A key proposal (well lets be more accurate – a key directive issued by the SNP) is that Regional Collaboratives will be established. These collaboratives will report back directly to Education Scotland – Education Scotland being a quango of the Scottish Government, established by Cabinet Secretary, Mike Russell. These regional partnerships will cross over local authority boundaries and will have legislative duties at a later date. The key points to note are:
- It will have a duty to collaborate to support improvement on a regional basis
- It will be responsible for improvement through their provision of education support services
- Collaborate with other local authorities and national agencies to provide staff (including head-teachers and teachers) to work within the regional improvement collaborative
(as listed 2.8.5)
In short what we will see is a further removal of local accountability. Liz Smith MSP, Shadow Secretary for Education states that: “Regional ‘collaboratives’ (which will become boards) are another layer of bureaucracy, they are centralisation and they muddy the waters over where council responsibility lies. I have no problem with improving professional support for teachers on a regional "cluster" basis (in line with what they have called for) but this can surely be done via Education Scotland if it was doing its job properly.”
Indeed, I agree. This is going to only manage to remove local accountability even further and the Regional Directors for each collaborative will report back to Education Scotland (read, the SNP Government). Fife was placed with a choice of which Regional Improvement Collaborative to join – 1. The Pan-Tayside group. 2. The South East Scotland group. 3. The Central Scotland group.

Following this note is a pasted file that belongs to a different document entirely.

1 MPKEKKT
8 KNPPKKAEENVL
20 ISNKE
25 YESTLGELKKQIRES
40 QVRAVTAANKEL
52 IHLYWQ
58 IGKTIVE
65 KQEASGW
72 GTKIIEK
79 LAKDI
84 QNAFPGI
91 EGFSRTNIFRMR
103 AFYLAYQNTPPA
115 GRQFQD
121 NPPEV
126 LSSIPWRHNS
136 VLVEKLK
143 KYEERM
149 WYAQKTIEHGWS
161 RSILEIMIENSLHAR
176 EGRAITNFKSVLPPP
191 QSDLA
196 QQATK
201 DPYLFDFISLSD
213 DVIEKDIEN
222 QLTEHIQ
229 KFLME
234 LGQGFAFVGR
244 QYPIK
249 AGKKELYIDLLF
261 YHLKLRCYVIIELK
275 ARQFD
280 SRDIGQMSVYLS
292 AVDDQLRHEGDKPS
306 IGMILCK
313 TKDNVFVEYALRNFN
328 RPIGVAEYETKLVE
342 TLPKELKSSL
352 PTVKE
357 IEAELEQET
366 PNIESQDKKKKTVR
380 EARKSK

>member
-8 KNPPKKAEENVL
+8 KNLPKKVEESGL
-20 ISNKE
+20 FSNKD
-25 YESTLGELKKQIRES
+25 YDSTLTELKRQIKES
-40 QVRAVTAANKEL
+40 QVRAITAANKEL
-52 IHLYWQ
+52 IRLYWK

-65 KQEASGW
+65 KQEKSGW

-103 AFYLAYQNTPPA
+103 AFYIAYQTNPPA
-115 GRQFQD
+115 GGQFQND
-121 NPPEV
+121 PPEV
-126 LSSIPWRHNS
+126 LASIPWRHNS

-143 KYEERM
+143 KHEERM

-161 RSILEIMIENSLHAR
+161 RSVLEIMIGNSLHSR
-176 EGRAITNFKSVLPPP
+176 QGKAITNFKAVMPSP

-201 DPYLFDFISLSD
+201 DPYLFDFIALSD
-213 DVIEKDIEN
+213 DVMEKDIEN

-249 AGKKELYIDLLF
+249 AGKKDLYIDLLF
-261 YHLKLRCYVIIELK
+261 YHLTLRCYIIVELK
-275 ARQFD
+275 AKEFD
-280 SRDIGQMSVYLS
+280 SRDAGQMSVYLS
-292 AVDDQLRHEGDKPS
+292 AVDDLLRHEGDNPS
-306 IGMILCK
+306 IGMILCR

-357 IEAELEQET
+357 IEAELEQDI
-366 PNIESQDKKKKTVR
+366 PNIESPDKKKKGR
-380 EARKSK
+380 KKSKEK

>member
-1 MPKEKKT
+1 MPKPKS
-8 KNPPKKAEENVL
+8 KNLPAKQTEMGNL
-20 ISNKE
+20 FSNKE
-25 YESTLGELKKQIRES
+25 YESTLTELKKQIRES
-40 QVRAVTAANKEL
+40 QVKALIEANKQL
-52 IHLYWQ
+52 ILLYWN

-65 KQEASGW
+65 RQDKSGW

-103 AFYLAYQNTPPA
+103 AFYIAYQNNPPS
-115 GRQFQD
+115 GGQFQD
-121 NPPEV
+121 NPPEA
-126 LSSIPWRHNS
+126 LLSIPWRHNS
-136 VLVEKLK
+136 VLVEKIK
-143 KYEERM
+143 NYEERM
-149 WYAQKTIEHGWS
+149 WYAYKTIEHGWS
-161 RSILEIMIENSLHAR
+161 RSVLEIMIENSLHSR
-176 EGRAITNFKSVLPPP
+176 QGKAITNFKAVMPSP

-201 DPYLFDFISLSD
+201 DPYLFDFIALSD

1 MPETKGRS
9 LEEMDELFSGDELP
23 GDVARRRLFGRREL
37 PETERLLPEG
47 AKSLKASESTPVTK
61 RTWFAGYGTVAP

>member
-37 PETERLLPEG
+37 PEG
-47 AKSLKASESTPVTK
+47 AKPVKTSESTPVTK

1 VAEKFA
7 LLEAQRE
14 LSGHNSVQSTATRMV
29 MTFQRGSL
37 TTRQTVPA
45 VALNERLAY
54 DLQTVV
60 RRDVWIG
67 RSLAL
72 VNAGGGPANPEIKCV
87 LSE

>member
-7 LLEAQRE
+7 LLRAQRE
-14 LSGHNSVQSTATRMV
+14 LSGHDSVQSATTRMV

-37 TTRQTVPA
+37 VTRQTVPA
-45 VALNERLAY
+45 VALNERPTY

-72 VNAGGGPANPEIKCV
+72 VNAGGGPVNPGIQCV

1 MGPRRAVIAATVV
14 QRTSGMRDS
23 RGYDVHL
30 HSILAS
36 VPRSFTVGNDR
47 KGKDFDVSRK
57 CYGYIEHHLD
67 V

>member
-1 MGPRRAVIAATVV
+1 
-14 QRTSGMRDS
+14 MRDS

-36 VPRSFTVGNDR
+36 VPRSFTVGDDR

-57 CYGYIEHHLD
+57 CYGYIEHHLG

Without listing here the pros and cons of each it has been decided that Fife will go in with the South East Scotland group. To set the scene this will mean Fife will be linked in with Edinburgh, Midlothian, East Lothian and the Borders. Given that Fife is the 3rd largest local authority in Scotland and Edinburgh the second, and given the geographical coverage, this is an immense size of an area. The ECSC paper proposed that elected members agree to this recommendation on the basis that: “Fife Council will be required to provide staff to support the work of the Improvement Collaboratives. To enable the transfer of staff to Regional Collaboratives, specific funding and governance arrangements are required. Fife Council officers have identified the South East Scotland Grouping (South East Scotland Alliance) as the most relevant grouping for its particular needs”. (2.8.9)
Did you quite follow that? Fife is being grouped in with a collaborative agreed by Council officers – not elected members and with no reference at this point to opinions of staff and the key stakeholders – the parents and children. I asked this question of Education Services and was given a rather occluded answer of an ongoing consultation and discussion and that it was felt it was the best choice. Did anyone consult with parents though? Are they aware that this is to happen?